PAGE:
Am I into fast food? No, no and no, but sometimes one has no choice and sometimes it is actually not that bad. There are certain spots so I avoid at all cost, not to mention any names but there is a big yellow M....

There is this fast food chain I have never heard about, it is called Jolly Bee. It originates in the Philippines and I was the first time in one on Saipan, a little Island which is part of the Northern Mariana Islands. All the Filipino crew were totally excited that they could finally have food again from a "local" restaurant and we all went there to food. The usual, hamburgers, chickens and Halo Halo, but this time it was all blended up like a milk shake and one would drink it with a thick straw. Halo Halo is a Filipino dessert which I described in an earlier post.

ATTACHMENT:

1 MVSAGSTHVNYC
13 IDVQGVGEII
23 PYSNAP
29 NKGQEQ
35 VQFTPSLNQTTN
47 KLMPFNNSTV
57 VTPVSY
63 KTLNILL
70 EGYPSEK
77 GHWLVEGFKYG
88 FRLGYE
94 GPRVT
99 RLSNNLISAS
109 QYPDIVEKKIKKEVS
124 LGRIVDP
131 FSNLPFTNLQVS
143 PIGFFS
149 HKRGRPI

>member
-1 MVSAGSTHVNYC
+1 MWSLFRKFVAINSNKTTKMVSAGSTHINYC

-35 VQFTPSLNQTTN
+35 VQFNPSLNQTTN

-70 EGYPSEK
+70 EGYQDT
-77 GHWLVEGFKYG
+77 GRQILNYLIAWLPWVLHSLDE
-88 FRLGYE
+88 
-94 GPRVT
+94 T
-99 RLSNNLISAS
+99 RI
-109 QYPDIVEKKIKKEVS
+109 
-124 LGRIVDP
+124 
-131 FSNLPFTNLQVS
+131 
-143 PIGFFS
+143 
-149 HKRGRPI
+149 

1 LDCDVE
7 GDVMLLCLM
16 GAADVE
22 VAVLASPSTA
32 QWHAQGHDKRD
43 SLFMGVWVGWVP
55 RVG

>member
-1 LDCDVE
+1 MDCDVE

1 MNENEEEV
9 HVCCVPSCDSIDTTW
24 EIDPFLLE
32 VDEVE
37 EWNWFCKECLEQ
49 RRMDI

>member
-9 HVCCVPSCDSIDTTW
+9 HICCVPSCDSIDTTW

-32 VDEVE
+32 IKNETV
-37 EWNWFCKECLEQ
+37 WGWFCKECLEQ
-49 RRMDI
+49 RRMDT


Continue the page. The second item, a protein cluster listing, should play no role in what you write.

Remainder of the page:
But now what happened 2 days ago.......the ship I work on is in Dry Dock in Newcastle, Australia. Dry Dock is like bringing the car in service, everything gets checked up and fixed....just with the ship it is for 10 days. Usually one looses power for about an hour when the ships generator is switched off and one gets hooked up to shore power.......strangely it took nearly 8 hours get get the power back, which means, we couldn't cook for dinner (lunch was ready cooked mid morning). So at 4 PM we decided that the crew has to be fed and that we will venture out and get KFC. Now that was an idea as everybody loves it, and it is a change from the normal menu served.